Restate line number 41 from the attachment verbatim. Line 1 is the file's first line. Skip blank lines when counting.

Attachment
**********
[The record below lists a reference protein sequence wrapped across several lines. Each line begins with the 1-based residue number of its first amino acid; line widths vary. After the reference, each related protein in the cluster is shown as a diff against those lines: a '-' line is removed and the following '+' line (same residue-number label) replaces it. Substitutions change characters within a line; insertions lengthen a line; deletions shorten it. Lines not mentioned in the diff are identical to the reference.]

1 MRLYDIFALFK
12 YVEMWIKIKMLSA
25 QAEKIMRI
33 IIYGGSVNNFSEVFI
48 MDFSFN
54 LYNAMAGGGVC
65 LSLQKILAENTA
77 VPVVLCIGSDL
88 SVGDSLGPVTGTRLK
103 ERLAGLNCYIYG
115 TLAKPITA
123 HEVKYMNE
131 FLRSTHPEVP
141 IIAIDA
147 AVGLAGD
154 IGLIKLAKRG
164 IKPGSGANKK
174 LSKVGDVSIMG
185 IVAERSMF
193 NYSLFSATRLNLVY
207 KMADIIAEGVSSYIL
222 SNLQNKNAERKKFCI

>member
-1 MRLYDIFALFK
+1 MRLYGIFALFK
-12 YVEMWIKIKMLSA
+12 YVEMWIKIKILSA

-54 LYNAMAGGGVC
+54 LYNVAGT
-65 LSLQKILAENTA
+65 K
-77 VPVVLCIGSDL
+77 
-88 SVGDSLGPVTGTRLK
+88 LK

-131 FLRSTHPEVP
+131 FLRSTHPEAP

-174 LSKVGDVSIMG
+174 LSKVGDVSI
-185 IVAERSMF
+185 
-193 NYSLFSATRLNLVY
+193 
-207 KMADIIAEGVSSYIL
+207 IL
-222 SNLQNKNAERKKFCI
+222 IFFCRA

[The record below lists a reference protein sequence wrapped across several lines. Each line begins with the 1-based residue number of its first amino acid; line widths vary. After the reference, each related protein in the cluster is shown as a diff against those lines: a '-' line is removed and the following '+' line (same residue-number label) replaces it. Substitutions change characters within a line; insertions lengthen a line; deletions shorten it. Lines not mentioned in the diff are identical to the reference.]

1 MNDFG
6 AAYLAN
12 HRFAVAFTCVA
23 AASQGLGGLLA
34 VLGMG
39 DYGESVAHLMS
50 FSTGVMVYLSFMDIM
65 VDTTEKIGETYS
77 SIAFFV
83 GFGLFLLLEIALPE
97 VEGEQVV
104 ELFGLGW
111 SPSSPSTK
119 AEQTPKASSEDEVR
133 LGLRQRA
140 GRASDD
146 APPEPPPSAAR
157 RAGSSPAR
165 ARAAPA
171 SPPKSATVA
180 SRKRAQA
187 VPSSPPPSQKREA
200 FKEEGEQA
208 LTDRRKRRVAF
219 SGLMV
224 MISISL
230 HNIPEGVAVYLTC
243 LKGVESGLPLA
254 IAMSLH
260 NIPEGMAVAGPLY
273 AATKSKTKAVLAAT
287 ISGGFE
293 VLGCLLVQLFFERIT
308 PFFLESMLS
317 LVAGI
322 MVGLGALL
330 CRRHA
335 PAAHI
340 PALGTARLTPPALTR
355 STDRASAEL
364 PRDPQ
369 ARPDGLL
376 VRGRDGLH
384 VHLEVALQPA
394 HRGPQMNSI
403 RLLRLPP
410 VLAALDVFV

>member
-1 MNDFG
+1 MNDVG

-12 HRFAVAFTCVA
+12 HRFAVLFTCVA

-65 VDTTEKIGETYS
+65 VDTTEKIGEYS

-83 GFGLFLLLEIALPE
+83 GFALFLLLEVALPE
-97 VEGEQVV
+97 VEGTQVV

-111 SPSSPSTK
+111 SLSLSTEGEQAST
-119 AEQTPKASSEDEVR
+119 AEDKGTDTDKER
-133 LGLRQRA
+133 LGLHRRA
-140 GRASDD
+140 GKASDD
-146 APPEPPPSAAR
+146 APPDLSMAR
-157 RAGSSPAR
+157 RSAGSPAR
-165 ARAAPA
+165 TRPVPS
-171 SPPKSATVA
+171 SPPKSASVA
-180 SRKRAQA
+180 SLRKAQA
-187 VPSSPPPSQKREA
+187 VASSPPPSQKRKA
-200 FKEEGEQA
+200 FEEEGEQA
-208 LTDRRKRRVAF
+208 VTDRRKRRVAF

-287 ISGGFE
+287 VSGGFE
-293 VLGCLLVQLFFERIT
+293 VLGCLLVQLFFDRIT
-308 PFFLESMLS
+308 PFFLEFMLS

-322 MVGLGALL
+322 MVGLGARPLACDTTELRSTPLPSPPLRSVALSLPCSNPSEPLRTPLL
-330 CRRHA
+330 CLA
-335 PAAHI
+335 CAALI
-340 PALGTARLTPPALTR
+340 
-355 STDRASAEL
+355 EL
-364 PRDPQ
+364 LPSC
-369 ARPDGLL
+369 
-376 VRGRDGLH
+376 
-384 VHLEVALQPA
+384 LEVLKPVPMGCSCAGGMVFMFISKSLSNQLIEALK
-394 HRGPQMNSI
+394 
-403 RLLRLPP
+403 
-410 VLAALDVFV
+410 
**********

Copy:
-185 IVAERSMF